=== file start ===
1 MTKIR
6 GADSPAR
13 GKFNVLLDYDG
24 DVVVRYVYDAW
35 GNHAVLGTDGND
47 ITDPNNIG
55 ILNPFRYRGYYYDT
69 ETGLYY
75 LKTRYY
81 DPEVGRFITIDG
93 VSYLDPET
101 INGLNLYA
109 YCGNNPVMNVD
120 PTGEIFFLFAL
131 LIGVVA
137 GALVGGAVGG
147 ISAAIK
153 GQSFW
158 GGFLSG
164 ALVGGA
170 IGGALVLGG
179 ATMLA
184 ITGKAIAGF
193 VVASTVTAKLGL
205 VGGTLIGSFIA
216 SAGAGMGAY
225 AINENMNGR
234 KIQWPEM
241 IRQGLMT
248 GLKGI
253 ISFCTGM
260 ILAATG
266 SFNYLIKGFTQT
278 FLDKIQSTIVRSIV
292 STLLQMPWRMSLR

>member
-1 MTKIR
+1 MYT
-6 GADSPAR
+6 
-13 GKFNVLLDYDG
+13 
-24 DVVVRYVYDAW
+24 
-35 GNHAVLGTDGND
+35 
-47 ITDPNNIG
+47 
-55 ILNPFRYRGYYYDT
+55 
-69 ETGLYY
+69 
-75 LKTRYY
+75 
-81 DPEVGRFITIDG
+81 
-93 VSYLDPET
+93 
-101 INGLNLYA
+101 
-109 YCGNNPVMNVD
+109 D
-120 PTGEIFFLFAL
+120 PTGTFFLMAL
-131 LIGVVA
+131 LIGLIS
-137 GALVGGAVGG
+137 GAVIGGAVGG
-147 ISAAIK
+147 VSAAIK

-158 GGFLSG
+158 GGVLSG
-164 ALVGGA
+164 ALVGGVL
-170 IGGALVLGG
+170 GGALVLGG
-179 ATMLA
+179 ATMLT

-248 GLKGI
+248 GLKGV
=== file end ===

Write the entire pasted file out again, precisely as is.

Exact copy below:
1 MTKIR
6 GADSPAR
13 GKFNVLLDYDG
24 DVVVRYVYDAW
35 GNHAVLGTDGND
47 ITDPNNIG
55 ILNPFRYRGYYYDT
69 ETGLYY
75 LKTRYY
81 DPEVGRFITIDG
93 VSYLDPET
101 INGLNLYA
109 YCGNNPVMNVD
120 PTGEIFFLFAL
131 LIGVVA
137 GALVGGAVGG
147 ISAAIK
153 GQSFW
158 GGFLSG
164 ALVGGA
170 IGGALVLGG
179 ATMLA
184 ITGKAIAGF
193 VVASTVTAKLGL
205 VGGTLIGSFIA
216 SAGAGMGAY
225 AINENMNGR
234 KIQWPEM
241 IRQGLMT
248 GLKGI
253 ISFCTGM
260 ILAATG
266 SFNYLIKGFTQT
278 FLDKIQSTIVRSIV
292 STLLQMPWRMSLR

>member
-1 MTKIR
+1 MYT
-6 GADSPAR
+6 
-13 GKFNVLLDYDG
+13 
-24 DVVVRYVYDAW
+24 
-35 GNHAVLGTDGND
+35 
-47 ITDPNNIG
+47 
-55 ILNPFRYRGYYYDT
+55 
-69 ETGLYY
+69 
-75 LKTRYY
+75 
-81 DPEVGRFITIDG
+81 
-93 VSYLDPET
+93 
-101 INGLNLYA
+101 
-109 YCGNNPVMNVD
+109 D
-120 PTGEIFFLFAL
+120 PTGTFFLMAL
-131 LIGVVA
+131 LIGLIS
-137 GALVGGAVGG
+137 GAVIGGAVGG
-147 ISAAIK
+147 VSAAIK

-158 GGFLSG
+158 GGVLSG
-164 ALVGGA
+164 ALVGGVL
-170 IGGALVLGG
+170 GGALVLGG
-179 ATMLA
+179 ATMLT

-248 GLKGI
+248 GLKGV